Conceived and founded less than a year ago after the first wave of the pandemic, we are delighted to bring from our quarantine caves the inaugural issue of Yeshe: A Journal of Tibetan Literature, Arts and Humanities.

This journal is a natural outcome of the expanding field of Tibetan literature and arts in terms of both its production and growing scholarly interest in the area in the last two decades. Yeshe is thus divided into two broad sections—literary and academic—with an equal emphasis on each, and a nexus between Tibetan writers/artists and dedicated scholars/translators. While the content in the academic section is sieved through the rigorous process of double-blind peer review, the literary sections are carefully curated by our seasoned editors, who have also gone the extra mile in translating into English some of the meritorious Tibetophone and Sinophone submissions we received.

Tsering Wagmo Dhompa’s essay “Against the Grain of History: Mutiny at the Ockenden School” is the first study of an important but forgotten incident at Ockenden School in India. Through an analysis of newspaper reports, letters, and pamphlets from the mid-1960s, the paper delves into the inner life of the Tibetan exile community with its own center/margin political space. Included in the article section is also the first-ever English translation of Chimay’s celebrated autobiographical verse poem “The Ring,” which Lama Jabb presents in his essay “The Immortal Ring of Samsara and Poetry.” Alongside his translation, Lama Jabb offers a critical appreciation of the poem’s imagery, its lyrical and technical aspects, its emotional and intellectual intensity, and the way it employs a figurative use of language to transcend suffering and counter forgetting. An enduring concern of modern Tibetan literature—how Tibet and its traditions ought to engage with the modern world—is investigated by Christopher Peacock in his essay “From the Yeti to the Ape-Man,” in which he examines the juxtaposition of scientism and superstition in Döndrup Gyel’s translation of Tong Enzheng’s “The Magic Flute of the Snow Mountains.” Placing Döndrup Gyel’s own works alongside Tong Enzheng’s story, Peacock considers what interest a seemingly obscure work of Chinese science fiction may have held for one of modern Tibet’s most influential writers.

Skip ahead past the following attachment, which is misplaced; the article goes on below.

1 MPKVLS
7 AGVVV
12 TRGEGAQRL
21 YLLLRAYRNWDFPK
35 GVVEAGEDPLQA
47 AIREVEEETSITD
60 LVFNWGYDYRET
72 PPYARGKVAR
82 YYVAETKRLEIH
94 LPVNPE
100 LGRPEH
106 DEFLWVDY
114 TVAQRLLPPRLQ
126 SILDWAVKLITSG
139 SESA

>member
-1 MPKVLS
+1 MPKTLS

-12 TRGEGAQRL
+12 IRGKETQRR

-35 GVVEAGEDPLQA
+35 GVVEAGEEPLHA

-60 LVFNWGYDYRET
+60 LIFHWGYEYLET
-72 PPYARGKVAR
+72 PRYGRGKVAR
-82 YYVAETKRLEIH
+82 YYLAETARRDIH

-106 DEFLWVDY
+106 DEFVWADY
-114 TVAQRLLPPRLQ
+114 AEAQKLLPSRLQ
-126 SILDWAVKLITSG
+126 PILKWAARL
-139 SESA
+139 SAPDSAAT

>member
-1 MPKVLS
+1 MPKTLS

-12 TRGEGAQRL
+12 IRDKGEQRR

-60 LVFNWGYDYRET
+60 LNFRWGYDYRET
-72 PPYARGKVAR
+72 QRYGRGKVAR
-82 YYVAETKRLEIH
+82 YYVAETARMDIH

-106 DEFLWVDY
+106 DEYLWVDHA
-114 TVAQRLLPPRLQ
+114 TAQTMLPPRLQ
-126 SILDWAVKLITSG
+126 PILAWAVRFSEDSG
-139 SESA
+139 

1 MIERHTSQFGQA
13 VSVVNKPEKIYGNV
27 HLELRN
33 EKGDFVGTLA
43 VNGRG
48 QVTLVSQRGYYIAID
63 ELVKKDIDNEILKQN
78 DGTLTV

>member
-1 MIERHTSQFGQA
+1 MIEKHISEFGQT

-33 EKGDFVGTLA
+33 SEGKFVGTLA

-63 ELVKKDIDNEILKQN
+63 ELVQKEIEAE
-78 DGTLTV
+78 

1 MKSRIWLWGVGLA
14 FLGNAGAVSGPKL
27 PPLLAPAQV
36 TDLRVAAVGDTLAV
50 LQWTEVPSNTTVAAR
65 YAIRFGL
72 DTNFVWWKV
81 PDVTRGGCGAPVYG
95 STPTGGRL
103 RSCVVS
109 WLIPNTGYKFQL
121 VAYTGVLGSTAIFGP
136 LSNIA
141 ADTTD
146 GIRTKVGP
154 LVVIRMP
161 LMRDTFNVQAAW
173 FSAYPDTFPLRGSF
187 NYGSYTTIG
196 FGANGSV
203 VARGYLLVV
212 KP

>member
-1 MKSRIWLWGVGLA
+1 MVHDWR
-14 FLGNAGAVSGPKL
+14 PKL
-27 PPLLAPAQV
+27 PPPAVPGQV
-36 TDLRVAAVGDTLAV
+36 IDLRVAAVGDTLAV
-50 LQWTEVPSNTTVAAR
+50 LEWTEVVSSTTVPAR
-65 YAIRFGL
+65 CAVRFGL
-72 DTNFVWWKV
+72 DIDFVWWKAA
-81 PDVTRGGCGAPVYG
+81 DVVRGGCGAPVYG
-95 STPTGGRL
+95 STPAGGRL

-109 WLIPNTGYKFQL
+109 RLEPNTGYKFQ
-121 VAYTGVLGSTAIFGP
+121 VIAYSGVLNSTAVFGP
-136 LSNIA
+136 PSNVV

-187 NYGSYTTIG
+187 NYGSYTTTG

In the art section, Chukyi Kyaping provides a critical review of Nyema Drolma’s exhibition titled Performing Tibetan Identities and explores larger issues around museum representations of Tibet. Isabella Cammarota’s “Transcending Boundaries: Curating A Digital Exhibition” takes us behind the scenes of the Yakpo Collective’s first group exhibition and the process of its curation. Delhi-based photographers and storytellers Tsering Topgyal and Tsering Choephel share a photo essay with commentary on the premise of the Tibet Memory Project while providing examples of the stories they collect and record.

Our book review section is yet another affirmation of the increasing expansion of Tibet Studies and the crucial role that publications like Yeshe can play in amplifying new works in the field. Sample from the latest releases Ruth Gamble’s The Third Karmapa Rangjung Dorje: Master of Mahāmudra, praised by Matilda Perks for its “compact, erudite introduction” to Rangjung Dorje, or Lucia Galli and Franz Xaver Erhard’s edited volume The Selfless Ego: Configurations of Identity in Tibetan Life Writing, which Jed Forman hails for its “Durkheimian methodology that conceptualizes the biography as providing some functional purpose within the Tibetan sociological context.” Kamila Hladíková highly recommends Tsering Woeser’s Forbidden Memory: Tibet During the Cultural Revolution for its “rare photographic material along with hardly available archivalia and oral testimonies.” Kati Fitzergald ferrets out, for the attention of readers, sections previously unpublished in Donald S. Lopez’s Gendun Chopel: Tibet’s Modern Visionary. Jyoti Deshwal discusses the late Tsering Wangyal’s posthumously published novel Another Place for its “attempt to locate, temporally and spatially, the de-territorialized Tibetan community.” Finally, Kalsang Yangzom highlights how Tenzin Tseyang Gonsar’s Dogs of TCV: A Collection of Stories recreates through fiction the experiences of the exile-born generation of Tibetans.

The prolific exile Tibetan writer Tsering Wangmo Dhompa speaks candidly about her writings and how the pandemic has felt strangely familiar to her: “the kind of solitariness and aloneness that some of my friends feel during the pandemic, I have always felt that.” We also hear from Pema Tseden about the trajectory of his filmmaking career, with occasional references to how it differs from writing, in a fascinating interview with Phurwa Tsering and Françoise Robin.